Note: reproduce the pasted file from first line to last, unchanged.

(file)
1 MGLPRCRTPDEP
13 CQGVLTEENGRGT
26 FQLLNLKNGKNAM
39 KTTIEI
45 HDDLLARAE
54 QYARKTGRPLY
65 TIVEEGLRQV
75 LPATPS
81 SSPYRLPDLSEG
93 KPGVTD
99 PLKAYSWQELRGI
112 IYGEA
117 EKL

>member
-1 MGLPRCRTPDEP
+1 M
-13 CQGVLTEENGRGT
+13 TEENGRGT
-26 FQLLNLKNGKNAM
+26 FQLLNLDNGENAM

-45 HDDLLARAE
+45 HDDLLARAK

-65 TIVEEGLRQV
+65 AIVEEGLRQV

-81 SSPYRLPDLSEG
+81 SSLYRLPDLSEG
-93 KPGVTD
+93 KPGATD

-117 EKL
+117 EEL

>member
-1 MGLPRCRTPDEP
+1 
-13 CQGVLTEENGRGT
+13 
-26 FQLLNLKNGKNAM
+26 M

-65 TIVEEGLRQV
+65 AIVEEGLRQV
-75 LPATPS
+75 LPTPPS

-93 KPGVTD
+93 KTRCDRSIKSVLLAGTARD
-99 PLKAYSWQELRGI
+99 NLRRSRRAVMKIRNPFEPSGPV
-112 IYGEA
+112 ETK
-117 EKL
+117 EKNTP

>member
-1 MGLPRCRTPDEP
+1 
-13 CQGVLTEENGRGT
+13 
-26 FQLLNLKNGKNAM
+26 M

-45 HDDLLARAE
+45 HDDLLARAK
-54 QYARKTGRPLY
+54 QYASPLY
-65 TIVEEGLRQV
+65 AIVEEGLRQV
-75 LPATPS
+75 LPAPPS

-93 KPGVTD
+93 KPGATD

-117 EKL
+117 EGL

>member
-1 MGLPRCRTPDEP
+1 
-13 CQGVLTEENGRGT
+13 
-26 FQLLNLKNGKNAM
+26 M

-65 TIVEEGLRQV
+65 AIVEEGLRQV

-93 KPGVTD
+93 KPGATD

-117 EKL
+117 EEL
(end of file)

1 MGLPRCRTPDEP
13 CQGVLTEENGRGT
26 FQLLNLKNGKNAM
39 KTTIEI
45 HDDLLARAE
54 QYARKTGRPLY
65 TIVEEGLRQV
75 LPATPS
81 SSPYRLPDLSEG
93 KPGVTD
99 PLKAYSWQELRGI
112 IYGEA
117 EKL

>member
-1 MGLPRCRTPDEP
+1 M
-13 CQGVLTEENGRGT
+13 TEENGRGT
-26 FQLLNLKNGKNAM
+26 FQLLNLDNGENAM

-45 HDDLLARAE
+45 HDDLLARAK

-65 TIVEEGLRQV
+65 AIVEEGLRQV

-81 SSPYRLPDLSEG
+81 SSLYRLPDLSEG
-93 KPGVTD
+93 KPGATD

-117 EKL
+117 EEL

>member
-1 MGLPRCRTPDEP
+1 
-13 CQGVLTEENGRGT
+13 
-26 FQLLNLKNGKNAM
+26 M

-65 TIVEEGLRQV
+65 AIVEEGLRQV
-75 LPATPS
+75 LPTPPS

-93 KPGVTD
+93 KTRCDRSIKSVLLAGTARD
-99 PLKAYSWQELRGI
+99 NLRRSRRAVMKIRNPFEPSGPV
-112 IYGEA
+112 ETK
-117 EKL
+117 EKNTP

>member
-1 MGLPRCRTPDEP
+1 
-13 CQGVLTEENGRGT
+13 
-26 FQLLNLKNGKNAM
+26 M

-45 HDDLLARAE
+45 HDDLLARAK
-54 QYARKTGRPLY
+54 QYASPLY
-65 TIVEEGLRQV
+65 AIVEEGLRQV
-75 LPATPS
+75 LPAPPS

-93 KPGVTD
+93 KPGATD

-117 EKL
+117 EGL

>member
-1 MGLPRCRTPDEP
+1 
-13 CQGVLTEENGRGT
+13 
-26 FQLLNLKNGKNAM
+26 M

-65 TIVEEGLRQV
+65 AIVEEGLRQV

-93 KPGVTD
+93 KPGATD

-117 EKL
+117 EEL